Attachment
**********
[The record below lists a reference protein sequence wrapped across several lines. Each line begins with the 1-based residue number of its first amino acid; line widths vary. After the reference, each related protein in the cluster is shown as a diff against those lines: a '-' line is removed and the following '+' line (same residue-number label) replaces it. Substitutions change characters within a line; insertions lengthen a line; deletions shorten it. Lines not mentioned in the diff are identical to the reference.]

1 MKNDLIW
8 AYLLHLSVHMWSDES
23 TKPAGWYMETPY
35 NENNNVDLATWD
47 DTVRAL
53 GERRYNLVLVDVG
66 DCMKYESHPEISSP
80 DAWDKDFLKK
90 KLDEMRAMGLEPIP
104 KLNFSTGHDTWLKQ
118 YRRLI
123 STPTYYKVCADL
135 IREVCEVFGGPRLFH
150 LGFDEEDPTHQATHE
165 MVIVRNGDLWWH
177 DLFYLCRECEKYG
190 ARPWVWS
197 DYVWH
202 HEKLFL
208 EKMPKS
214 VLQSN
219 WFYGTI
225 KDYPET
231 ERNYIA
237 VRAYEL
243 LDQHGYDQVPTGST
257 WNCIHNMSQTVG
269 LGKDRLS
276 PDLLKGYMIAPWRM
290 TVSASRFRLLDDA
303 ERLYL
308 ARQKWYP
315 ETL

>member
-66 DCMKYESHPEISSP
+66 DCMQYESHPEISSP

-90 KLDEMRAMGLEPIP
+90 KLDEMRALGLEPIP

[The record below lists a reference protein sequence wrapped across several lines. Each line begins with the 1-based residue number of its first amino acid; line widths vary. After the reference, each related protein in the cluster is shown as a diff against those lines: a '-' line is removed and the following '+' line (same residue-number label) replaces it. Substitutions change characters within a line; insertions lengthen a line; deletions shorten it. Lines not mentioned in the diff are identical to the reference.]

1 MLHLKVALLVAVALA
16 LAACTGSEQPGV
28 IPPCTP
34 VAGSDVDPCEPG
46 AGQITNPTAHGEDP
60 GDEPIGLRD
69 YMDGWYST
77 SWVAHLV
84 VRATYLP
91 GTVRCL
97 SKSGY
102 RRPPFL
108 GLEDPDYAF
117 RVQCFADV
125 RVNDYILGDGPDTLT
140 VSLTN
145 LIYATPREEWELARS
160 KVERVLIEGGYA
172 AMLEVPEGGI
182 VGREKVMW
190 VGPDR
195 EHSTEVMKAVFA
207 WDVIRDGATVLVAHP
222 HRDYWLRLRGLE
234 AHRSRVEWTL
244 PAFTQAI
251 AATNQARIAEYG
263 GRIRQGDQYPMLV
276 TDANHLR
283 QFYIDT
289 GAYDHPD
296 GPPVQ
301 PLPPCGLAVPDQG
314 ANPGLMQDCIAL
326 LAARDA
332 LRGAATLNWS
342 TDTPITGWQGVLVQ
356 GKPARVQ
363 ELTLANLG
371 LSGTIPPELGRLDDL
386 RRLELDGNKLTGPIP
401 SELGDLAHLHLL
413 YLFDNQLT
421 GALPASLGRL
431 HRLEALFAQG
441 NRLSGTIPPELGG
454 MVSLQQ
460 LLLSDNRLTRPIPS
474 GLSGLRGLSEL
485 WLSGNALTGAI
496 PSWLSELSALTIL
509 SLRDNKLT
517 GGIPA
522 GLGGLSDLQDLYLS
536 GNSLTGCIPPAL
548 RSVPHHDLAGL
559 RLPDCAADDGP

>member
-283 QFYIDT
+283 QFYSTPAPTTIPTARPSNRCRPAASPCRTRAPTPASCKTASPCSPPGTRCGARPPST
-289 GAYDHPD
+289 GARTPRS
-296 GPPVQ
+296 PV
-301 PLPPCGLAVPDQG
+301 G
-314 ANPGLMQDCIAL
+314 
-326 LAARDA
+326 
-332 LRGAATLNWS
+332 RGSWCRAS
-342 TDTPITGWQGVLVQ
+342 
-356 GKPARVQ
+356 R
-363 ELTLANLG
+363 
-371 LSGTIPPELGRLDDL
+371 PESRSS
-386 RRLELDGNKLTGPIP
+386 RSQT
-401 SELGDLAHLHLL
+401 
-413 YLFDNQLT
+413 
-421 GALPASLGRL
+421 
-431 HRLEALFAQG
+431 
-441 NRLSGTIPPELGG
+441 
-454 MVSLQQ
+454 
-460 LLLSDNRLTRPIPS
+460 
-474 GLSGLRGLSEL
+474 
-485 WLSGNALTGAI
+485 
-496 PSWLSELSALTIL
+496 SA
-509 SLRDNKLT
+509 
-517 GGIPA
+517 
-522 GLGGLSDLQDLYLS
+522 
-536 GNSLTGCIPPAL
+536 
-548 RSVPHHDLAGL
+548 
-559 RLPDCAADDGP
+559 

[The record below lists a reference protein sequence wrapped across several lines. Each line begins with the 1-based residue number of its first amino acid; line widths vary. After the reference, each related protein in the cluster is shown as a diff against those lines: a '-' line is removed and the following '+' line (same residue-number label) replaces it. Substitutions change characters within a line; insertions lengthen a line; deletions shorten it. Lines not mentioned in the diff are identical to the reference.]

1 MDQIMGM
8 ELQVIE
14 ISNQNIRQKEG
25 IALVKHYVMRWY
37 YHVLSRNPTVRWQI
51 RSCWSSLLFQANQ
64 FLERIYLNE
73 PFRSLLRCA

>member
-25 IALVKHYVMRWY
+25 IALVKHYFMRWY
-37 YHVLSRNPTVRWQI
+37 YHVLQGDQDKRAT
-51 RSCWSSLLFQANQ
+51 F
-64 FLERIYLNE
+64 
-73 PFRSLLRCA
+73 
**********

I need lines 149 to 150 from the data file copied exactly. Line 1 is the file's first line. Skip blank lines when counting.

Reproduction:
-536 GNSLTGCIPPAL
+536 